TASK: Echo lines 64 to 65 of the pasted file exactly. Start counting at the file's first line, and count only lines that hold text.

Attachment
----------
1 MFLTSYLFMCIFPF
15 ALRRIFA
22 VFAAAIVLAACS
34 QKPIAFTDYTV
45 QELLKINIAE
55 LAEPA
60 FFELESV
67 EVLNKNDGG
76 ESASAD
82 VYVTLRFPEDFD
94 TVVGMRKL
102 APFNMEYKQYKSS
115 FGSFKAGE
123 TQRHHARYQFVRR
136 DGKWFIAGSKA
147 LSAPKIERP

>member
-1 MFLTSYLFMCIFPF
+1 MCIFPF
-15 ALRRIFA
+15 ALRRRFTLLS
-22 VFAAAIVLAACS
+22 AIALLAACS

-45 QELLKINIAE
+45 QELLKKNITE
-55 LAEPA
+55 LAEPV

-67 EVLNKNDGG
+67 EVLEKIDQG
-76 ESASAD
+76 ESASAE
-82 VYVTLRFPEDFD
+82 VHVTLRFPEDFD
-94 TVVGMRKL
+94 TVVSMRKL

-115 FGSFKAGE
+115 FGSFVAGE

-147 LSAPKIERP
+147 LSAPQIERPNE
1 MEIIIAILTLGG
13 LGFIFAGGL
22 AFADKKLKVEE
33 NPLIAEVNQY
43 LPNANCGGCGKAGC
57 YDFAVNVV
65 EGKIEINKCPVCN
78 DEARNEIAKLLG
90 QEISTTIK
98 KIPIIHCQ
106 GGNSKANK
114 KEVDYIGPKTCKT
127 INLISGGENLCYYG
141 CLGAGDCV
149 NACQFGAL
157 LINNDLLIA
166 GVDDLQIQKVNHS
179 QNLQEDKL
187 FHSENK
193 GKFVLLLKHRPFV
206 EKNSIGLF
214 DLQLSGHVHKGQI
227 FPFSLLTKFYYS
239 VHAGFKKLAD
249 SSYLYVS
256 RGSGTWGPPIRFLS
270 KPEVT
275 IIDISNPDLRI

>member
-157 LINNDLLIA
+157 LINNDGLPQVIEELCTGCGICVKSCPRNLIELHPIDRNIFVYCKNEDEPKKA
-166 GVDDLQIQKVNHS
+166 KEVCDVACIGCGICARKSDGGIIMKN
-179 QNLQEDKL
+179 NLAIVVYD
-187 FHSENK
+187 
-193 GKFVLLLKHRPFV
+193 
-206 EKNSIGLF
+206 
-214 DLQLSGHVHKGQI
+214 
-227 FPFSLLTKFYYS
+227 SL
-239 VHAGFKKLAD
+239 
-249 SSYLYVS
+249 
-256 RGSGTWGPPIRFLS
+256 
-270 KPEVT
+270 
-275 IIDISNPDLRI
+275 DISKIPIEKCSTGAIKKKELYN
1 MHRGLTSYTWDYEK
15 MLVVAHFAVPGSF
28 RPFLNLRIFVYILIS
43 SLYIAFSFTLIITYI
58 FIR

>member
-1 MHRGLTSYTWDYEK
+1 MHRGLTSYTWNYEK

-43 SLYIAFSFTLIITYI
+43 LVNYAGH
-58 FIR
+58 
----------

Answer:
249 SSYLYVS
256 RGSGTWGPPIRFLS